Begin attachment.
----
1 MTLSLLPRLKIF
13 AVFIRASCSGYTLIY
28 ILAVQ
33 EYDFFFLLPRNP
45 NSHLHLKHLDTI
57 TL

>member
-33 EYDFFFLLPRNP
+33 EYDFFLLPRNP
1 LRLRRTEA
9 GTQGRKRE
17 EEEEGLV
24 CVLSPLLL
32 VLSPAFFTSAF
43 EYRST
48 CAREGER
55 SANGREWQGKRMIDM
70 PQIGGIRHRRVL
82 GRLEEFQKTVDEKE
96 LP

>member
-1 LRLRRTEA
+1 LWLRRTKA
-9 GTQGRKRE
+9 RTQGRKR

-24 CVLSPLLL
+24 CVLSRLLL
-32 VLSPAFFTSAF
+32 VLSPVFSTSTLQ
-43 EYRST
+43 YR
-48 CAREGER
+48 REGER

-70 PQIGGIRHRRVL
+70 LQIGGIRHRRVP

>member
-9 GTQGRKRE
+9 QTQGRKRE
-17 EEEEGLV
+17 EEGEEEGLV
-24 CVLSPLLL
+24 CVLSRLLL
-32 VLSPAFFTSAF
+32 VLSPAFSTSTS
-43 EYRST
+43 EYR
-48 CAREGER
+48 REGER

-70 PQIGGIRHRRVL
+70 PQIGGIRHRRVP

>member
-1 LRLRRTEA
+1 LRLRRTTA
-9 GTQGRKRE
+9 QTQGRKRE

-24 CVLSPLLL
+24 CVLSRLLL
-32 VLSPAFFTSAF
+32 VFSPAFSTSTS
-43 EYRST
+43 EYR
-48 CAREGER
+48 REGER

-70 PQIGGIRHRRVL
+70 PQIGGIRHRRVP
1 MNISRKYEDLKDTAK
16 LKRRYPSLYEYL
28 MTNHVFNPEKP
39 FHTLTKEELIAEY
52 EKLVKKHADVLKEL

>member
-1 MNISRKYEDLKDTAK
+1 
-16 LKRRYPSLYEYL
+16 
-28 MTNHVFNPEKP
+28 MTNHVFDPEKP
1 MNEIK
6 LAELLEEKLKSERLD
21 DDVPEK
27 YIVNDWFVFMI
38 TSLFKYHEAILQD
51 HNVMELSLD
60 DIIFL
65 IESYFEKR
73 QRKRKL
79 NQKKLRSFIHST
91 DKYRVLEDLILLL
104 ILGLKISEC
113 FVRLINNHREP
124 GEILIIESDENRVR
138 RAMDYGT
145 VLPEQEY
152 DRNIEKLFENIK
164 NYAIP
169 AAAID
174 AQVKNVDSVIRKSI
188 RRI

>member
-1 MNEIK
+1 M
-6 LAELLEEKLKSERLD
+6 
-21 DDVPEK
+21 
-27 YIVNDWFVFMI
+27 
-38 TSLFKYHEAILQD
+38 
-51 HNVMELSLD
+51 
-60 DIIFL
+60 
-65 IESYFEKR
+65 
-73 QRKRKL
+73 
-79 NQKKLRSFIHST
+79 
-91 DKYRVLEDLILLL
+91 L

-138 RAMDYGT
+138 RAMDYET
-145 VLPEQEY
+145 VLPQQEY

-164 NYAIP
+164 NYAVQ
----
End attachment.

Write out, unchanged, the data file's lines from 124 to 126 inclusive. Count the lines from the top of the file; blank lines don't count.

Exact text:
-145 VLPEQEY
+145 VLPQQEY

-164 NYAIP